The glamour that surrounds the Malawi national netball team was built over many years and it was former players like Mary Waya, Peace Chawinga, Connis Mhone and others that developed a team which created storm at tournaments they participated in.
The Queens became such a famous team even though they were not able to beat the world netball giants like Australia, New Zealand, England and Jamaica. What was the big attraction on our girls was that they played a different type of netball of continuous passing, which analysts called unorthodox style of play.
The Queens, however, were forced to pass the ball but without penetrating into the scoring circle because their opponents usually closed them out. Most of our players are short against very tall opponents, who could form the kind of formation that they then stretched out their hands to block off the passing.
Because they failed to pass the ball against such a formation that was like a chain, the Queens would then continue passing the ball to each other to try and find a loop hole of the defensive formation their opponents engaged. When they tried to pass the ball over the tall opponents onto the scoring circle, the tall defenders easily intercepted such balls.
Then came into the limelight a very tall Mwawi Kumwenda, who easily caught the ball dexterously. Most of Malawian netball players — even footballers — are short in height. We need to try and look for tall players like Mwawi is.
The rest of the opponents that the Queens meet are very tall and that’s an area we need to invest in. We ought to have more tall players like Mwawi and that would stop Mwawi from thinking she is indispensable.
The problem that is in netball is that these women always keep grudges against each other and they take revenge through things like what has happened with Mwawi.
I have heard that some Netball Association of Malawi (Nam) officials didn’t take it kindly to what Mwawi did when she protested strongly about unpaid allowances for the players. Some Nam officials accused her of leading the protest and went to the extent of saying Mwawi is rich but why is she demanding more money.
Mwawi responded that she was doing it for the benefit of the other players, who needed the money most. I can’t remember if the money was honoured but she became a hero amongst fellow other players.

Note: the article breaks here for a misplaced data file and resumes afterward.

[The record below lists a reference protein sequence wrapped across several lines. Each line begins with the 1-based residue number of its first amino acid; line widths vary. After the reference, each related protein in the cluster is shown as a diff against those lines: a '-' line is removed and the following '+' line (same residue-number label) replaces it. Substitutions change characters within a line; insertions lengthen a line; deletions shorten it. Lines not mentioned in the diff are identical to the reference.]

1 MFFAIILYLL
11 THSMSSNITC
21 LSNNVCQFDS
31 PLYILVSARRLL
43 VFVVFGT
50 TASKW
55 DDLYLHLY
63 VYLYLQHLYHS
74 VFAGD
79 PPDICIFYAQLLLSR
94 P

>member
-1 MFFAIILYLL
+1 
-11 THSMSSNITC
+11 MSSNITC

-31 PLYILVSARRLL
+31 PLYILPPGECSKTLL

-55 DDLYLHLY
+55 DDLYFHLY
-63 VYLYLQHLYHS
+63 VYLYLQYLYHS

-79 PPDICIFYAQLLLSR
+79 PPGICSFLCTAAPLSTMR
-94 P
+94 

Mwawi should have known that the grudges are still there. She must have detected that she was under target that one wrong move then she would be punished heavily. She was supposed to report on time at the training camp and if there were other personal business she needed to attend to she should have professionallys asked for some personal business to attend to.
Her actions were taken as arrogance and probably there must have been some unkind verbal exchanges that led to her dismissal from camp.
Mwawi should stop thinking she is above our netball. Nam officials should stop acting childishly at times by taking personal grudges into the administration of the sport. At the same time, it’s time Nam and all its coaches started spotting more tall talent and nurture such players to become better than Mwawi.
I have said it many times that the reason why netball is not growing is because there is no proper investment into the sport. Look at its infrastructure, it’s nonexistent. For how long would our players continue to play on hard concrete and open courts.
The only time the Queens play is when there is a tournament or when one of the giant teams including South Africa invite the Queens for Test Series. The giants of world netball are strong because they are constantly playing Test Series against each other.
As for the Queens, they wait to be invited because Nam cannot afford to invite countries like New Zealand, Australia, Jamaica, England or even South Africa. And who would want to come to Malawi and play on a hard and open surface? Which country can allow its players to be scorched by the sun?
Even South Africa can refuse to come and play in Malawi and only does so when Nam hosts the Cosana or the African Championship.
This is an area we need to boost for our netball — the right infrastructure that can attract more players to the game and in the process identify tall players to be made into better players than Mwawi. That way Mwawi will have to fight for her place in the team rather than being seen to be arrogant as it was in this case.
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